Saturday, December 13, 2008

On Vampires and the Christian Faith

After I’ve done reviews on two vampire books back to back—one published by a Christian author and a reputable Christian publisher; one by a Mormon and a secular press—the natural question arises, how should we as Christians view these supernatural beings?

It is a hard question, one I’ve struggled with long and hard during this past month. Traditionally I’ve written vampires off as evil and something to be avoided, end of the discussion. However, the rise of CBA vampire novels and Twilight’s “good” vampires has forced me to reexamine my views.

Can vampires be good? Is it possible for them to be the hero of the story? Can Christians write and read about them? Especially after reading Shade, I felt torn.

Paradoxically, it was Twilight that helped clarify the issue. In the middle of the novel, the question of where vampires came from arises. Edward, the vampire hero, responds, “Well, where did you come from? Evolution? Creation? Couldn’t we have evolved in the same way as other species, predator and prey? Or, if you don’t believe that all this world could have just happened on its own, which is hard for me to accept myself, is it so hard to believe that the same force that created the delicate angelfish with the shark, the baby seal and the killer whale, could create both our kinds together?”

Here was the key, I realized. If I can understand the origins of vampires, or answer definitively where they cam from, I’ll know how to deal with them. For supernatural beings do exist. Some are of God. Some are of Satan. So are vampires evil, as I have always believed, or can they be a mixed race (some good like angels while others are demonic) as Twilight suggests? Why or why not? The answer lies in the world which vampires inhabit: most vampire stories happen in the “real” world (historical or contemporary), as opposed to an imaginary fantasy world. This means the world is intended to mimic the real one in which we live and as such must play by the same basic rules. (Whether the author consciously acknowledges those rules or not is immaterial; if he doesn’t keep to them without a reasonable explanation, the world won’t seem realistic.) In this case, Edward hit upon the ultimate rule: we live in a world created by Elohim—the God of the Bible, the Creator of Genesis 1:1.

So if God created the world, did He, as Edward suggested, also create vampires?

After some study of Scripture, I must answer no. God did not and would not create vampires, at least not directly.

Why? Because to create vampires as we know them—as blood drinkers, whether human or animal—would directly violate His character and standards. For of all things created, blood is considered the one of most sacred in Scripture. It is where the life is contained (Leviticus 17:14); eating or drinking carried strict consequences in the Law (Leviticus 17:10-14); the shedding of blood is necessary for forgiveness (Hebrew 9:22); drinking/eating it was one of four things forbidden to Gentile Christians (Acts 15:28-29); and it is through the blood of Christ that we are made right with God.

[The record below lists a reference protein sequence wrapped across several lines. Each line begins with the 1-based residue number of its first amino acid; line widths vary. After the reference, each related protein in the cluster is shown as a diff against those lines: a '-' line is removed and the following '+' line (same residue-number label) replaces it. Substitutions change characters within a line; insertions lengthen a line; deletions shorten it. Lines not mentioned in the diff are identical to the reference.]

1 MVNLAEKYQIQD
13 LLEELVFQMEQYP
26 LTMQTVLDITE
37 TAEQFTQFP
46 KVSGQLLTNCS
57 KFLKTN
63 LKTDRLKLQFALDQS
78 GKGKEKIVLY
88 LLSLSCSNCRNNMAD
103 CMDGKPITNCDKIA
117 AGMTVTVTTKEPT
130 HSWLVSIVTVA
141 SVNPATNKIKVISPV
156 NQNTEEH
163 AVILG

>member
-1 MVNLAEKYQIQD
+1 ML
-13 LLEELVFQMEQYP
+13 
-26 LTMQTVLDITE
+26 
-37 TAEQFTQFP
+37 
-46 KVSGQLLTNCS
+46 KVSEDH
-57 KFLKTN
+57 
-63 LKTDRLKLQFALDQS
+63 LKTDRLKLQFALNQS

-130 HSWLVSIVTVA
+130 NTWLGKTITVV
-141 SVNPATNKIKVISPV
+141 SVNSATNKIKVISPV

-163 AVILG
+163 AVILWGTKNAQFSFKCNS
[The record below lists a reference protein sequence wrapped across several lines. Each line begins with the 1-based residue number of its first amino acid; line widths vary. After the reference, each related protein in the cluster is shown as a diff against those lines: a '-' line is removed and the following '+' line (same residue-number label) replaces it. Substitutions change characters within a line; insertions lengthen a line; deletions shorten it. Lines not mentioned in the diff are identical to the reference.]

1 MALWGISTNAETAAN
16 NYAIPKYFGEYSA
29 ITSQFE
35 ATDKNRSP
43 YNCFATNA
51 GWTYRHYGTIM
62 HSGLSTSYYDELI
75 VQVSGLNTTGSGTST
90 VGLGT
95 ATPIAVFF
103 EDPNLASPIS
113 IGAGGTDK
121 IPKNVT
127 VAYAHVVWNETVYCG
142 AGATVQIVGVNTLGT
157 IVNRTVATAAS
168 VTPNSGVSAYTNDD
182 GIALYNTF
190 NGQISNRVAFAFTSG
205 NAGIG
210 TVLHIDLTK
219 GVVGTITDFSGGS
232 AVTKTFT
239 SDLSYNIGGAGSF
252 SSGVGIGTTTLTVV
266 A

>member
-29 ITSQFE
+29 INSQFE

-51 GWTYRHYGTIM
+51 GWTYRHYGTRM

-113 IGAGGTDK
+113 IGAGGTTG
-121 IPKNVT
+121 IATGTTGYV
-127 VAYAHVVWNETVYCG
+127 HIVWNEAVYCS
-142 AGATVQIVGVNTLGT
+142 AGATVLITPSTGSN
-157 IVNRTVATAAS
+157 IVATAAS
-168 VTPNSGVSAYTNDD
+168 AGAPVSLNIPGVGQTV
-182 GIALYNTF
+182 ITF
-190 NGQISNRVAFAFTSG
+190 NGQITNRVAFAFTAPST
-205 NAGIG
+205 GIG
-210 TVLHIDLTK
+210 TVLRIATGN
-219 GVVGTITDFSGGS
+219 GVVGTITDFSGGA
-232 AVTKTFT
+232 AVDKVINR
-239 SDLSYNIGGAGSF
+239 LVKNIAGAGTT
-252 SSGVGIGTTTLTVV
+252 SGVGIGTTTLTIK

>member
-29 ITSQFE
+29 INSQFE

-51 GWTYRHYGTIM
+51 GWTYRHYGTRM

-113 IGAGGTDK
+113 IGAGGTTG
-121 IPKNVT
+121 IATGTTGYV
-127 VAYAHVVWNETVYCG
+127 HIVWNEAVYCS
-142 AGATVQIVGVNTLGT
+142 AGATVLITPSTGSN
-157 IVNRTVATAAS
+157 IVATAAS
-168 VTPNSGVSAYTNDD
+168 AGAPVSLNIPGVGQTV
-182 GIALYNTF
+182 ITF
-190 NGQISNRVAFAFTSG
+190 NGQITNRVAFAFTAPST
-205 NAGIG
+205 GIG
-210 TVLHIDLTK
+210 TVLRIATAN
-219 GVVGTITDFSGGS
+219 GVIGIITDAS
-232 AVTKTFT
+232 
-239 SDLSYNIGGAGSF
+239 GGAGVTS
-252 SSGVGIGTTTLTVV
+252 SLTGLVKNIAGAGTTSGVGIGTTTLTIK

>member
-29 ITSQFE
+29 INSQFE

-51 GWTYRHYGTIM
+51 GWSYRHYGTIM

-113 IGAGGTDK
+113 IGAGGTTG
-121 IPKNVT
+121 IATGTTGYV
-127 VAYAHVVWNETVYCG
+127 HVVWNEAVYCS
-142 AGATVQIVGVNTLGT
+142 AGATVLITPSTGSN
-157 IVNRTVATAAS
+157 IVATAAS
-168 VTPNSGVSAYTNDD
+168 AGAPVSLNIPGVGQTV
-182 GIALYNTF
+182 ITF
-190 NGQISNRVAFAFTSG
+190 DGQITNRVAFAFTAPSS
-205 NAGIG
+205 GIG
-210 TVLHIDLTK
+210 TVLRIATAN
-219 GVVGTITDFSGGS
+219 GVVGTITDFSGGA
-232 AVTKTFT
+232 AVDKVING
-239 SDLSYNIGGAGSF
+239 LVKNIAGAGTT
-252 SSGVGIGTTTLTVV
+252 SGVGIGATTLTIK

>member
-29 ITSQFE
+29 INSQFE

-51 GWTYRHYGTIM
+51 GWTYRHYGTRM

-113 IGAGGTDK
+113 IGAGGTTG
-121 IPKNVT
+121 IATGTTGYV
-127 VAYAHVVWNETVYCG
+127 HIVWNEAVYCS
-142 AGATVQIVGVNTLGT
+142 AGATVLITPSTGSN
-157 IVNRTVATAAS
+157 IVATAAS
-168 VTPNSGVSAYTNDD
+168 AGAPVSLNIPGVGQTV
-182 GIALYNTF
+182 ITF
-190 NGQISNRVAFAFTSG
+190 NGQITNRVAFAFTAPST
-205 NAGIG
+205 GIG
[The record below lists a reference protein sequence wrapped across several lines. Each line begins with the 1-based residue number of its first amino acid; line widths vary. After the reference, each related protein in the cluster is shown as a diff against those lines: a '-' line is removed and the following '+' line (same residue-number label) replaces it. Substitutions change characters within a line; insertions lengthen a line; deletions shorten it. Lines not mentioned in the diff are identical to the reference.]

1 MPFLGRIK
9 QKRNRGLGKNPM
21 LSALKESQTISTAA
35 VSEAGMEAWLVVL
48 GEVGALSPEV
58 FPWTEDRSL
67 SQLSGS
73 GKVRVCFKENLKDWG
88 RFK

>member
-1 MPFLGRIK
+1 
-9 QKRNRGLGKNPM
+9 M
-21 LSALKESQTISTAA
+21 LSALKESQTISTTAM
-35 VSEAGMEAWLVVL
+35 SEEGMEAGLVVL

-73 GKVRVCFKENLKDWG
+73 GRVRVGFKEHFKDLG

This is not to say God could not have created a supernatural race that would later drink blood, but the drinking of blood would have come from Satan twisting what God had created, just in the same way sin—lying, murder, adultery, coveting, etc.—results from the twisting of the human heart. Therefore, if a race drinks blood—human or animal—it is not of God. Anything not of God is of Satan and evil.

Does that mean Christians cannot write about or read about vampires?

That would be like saying we could not write or read about demons (Screwtape, anyone?), or for that matter, humans bent on evil (What?! No villains?). But how the vampires are portrayed must conform to Scripture.

So a story where vampires are evil would be fine. A redemptive vampire tale would also be viable. But just as God provided His Son on the cross to destroy sin and death and continues to give his people a route out of temptation, an author would need to provide a way around the drinking of blood. That way does not need to be easy, nor does the good vampire need to take it at first. But the action should carry negative consequences, and for the vampire to be a true hero—that is, on the side of good—he must choose to live by the standards of God and not drink blood.

At least for the moment, that’s my take on the topic.

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